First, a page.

The Economics of the International Arms Trade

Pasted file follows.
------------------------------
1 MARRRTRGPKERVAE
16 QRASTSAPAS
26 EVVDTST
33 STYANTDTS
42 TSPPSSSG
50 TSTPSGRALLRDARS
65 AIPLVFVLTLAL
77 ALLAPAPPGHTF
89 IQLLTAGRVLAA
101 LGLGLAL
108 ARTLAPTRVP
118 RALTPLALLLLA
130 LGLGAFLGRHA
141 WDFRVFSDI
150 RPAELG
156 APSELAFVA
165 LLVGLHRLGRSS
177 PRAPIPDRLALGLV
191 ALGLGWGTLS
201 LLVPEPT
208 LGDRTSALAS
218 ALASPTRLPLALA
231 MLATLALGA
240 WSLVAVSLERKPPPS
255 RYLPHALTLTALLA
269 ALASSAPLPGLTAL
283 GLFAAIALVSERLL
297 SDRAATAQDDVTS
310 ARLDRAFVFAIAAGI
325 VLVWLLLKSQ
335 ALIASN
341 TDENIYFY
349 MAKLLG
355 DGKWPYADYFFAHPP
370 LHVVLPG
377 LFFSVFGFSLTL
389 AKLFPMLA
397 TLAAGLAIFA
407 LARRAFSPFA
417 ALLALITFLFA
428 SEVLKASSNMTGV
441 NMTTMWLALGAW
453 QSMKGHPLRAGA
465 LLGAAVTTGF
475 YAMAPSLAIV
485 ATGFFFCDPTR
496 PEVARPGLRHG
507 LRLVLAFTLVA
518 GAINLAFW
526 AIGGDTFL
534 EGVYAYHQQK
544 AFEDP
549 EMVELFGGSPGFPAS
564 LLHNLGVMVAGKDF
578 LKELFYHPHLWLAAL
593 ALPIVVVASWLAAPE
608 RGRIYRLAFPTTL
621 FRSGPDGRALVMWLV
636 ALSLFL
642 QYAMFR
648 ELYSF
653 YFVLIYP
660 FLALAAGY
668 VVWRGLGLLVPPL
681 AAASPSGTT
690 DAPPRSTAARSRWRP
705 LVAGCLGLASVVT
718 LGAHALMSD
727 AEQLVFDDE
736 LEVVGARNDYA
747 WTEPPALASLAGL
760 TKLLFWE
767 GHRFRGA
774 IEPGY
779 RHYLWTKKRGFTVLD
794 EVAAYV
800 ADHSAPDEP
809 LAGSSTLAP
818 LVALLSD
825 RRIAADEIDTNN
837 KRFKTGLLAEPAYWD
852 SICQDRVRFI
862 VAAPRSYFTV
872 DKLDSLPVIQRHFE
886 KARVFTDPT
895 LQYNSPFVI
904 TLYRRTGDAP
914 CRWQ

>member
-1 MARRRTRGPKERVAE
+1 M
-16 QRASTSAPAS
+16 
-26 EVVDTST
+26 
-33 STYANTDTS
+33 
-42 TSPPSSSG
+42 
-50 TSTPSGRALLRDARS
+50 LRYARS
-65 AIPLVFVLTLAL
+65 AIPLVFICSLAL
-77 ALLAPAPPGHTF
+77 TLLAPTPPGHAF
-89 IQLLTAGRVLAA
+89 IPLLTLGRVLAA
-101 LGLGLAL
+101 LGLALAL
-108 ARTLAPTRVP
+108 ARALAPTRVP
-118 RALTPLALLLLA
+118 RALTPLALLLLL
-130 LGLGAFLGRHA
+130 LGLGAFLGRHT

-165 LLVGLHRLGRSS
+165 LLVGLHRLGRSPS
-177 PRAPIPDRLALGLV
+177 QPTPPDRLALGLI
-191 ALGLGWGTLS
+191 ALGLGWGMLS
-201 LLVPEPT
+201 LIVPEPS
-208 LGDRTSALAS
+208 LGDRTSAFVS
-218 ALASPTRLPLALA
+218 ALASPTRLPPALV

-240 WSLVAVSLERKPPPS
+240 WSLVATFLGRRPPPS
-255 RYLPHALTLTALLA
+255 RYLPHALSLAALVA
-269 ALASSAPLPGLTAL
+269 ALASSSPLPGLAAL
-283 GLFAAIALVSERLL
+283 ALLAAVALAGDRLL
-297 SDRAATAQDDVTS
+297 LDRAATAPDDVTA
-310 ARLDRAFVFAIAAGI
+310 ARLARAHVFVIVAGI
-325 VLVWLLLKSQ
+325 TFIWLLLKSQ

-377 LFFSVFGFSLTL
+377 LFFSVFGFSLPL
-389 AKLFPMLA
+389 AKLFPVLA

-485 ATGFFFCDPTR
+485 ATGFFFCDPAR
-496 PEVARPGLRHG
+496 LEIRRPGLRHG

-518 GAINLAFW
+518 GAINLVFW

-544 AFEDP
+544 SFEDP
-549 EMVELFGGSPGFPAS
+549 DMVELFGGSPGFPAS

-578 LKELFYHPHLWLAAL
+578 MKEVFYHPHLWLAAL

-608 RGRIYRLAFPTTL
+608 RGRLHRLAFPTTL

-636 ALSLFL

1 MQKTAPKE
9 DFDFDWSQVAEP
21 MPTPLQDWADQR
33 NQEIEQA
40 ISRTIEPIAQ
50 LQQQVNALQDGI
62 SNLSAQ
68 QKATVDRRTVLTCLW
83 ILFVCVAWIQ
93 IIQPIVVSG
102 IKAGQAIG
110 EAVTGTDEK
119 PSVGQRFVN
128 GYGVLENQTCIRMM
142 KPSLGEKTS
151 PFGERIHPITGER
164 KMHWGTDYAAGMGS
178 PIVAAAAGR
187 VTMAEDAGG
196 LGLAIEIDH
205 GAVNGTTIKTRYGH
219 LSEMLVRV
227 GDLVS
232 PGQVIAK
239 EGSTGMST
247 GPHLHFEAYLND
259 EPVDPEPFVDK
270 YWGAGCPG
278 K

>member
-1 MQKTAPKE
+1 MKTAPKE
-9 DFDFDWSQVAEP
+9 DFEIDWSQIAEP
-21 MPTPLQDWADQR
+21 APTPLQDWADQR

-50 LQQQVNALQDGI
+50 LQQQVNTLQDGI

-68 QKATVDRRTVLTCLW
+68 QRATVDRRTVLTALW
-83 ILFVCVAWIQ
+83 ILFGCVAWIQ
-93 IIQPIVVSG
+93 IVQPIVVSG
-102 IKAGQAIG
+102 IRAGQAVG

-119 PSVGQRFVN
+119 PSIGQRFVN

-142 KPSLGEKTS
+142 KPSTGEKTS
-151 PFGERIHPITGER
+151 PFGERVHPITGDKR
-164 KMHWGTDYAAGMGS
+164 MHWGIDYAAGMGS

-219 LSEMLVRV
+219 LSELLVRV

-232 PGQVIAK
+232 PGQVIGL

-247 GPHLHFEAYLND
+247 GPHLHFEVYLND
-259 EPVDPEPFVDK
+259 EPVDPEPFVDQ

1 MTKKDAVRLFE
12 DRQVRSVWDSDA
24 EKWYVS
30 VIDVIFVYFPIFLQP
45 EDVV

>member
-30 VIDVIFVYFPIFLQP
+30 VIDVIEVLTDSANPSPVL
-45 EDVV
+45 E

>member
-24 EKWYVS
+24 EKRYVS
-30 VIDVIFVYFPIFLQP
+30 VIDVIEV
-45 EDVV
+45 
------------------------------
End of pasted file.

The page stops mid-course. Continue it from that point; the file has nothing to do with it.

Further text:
Sales of arms are a significant component of international trade and raise a range of pressing policy issues. After a short review of the market, this paper provides a formal model of the trade which allows for competing, forward-looking suppliers whose welfare depends on both the economic benefits from the sales and the security repercussions of recipient behaviour. The recipient's behaviour depends on their military capability which is a function of the stock of arms they have acquired. We first examine myopic recipients, whose behaviour depends on current stocks, then forward-looking recipients for whom questions of the time-consistency and the credibility of supplier threats to embargo, or promises to resupply become crucial. Finally, we examine the impact of supplier cooperation of the sort currently being discussed in the UN Security Council.
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